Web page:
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  Written by
  John Easton

  Imaging by
  Dan Dry

  Text-only
  version


  FEATURES
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Hyde Park revisited
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Hugo Sonnenschein
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Pan-Asian persuasion

 


image: Features



Was it a surprise to you that change was so painful?

In the abstract, no. But it's very hard to really understand the feelings until you see them. Despite the pain, I believe that the institutional self-examination and the changes that resulted were necessary. I believed, and I still do, that as the university that offers the very best liberal education, Chicago has the opportunity--and the responsibility--to demonstrate the value of such an education and to attract the most talented and committed students. When students who could attend any college or university choose the place that is known for providing the best liberal education, then it is a victory for the cause of liberal education.

image: Reunion 1998
Let the Sonnenschein in

We've made great progress towards being in the position that we should be. Our faculty has become even stronger. We've garnered financial support, and we're using that support to build new and needed facilities that allow us to expand and enhance academic programs and campus life. These successes reveal a university that is confident and that holds great promise. It is stronger to say, "We are a special place with remarkable values; we are doing everything possible to support those values and to ensure their continuation in the very long term," than to say, "We're a special place; it's very tough; we're doing the best we can."


Is there anything that you wish you had done differently in getting the University to this stage?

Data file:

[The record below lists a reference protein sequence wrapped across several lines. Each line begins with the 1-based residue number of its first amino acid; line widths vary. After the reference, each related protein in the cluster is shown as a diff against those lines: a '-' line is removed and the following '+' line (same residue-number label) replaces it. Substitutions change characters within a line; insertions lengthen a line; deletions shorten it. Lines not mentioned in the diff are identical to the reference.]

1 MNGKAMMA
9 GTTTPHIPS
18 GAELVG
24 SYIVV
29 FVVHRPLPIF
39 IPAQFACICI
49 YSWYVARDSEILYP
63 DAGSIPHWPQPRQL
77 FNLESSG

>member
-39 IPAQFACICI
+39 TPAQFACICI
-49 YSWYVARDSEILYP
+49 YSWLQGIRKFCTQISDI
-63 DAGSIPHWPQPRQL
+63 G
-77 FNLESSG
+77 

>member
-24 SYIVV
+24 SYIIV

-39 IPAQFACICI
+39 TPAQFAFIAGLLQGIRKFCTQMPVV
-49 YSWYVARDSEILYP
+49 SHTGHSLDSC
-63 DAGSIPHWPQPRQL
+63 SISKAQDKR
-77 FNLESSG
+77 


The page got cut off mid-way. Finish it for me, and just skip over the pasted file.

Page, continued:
There are, of course, lots and lots of things that you do wrong, because there are so many things to do. You miss writing a letter of thanks. You aren't there at a time when you're especially needed. You don't realize that there's a particular group of people who are deeply concerned about an action, and you do not explain the action well enough. You make wrong judgments.

But when I think about regrets in the larger sense, I see them as the flip sides of the accomplishments. I think often about whether we could have accomplished as much as we have accomplished with less pain and with less fear.

If doing these things more slowly would have meant less pressure, it also would have meant a much longer period of activity that is essentially very hard for the community. Ultimately, this is work that had to be done for our University to remain as strong as it's been, to continue to play the leadership role that we have always played in higher education. And remember, because of our special values, this is important for all of higher education.

In short, we have moved with deliberate speed, and this has had costs and benefits.


Was there a part of being Chicago's president that you found more enjoyable than you'd expected?

Beth and I enjoyed playing host more than either of us would have anticipated. It is extraordinary the number of people you wind up hosting for the University in your home. Some of these people are people whom we'd met before, but as president you meet them in a most personal and wonderful way. Our guests ranged from former members of the faculty, such as Saul Bellow, George Schultz, and Milton Friedman, to other notables, such as Catherine Malfitano, Toni Morrison, Kay Graham, Prime Minister Obuchi, Robert Redford, Daniel Barenboim, and Jim Watson. It's wonderful to be in a position where you could invite anybody in the world to dinner and there's a fairly good chance that they will say yes. Hosting Presidents Ford and Clinton, and Vice President Gore, was also an honor.

It's great fun and it's a great opportunity to share with your community--with students, with faculty, with trustees, with staff, and with alumni and friends of the University. It was perhaps not so much a surprise that we did so much hosting; the real surprise was how much fun it was.

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  JUNE 2000
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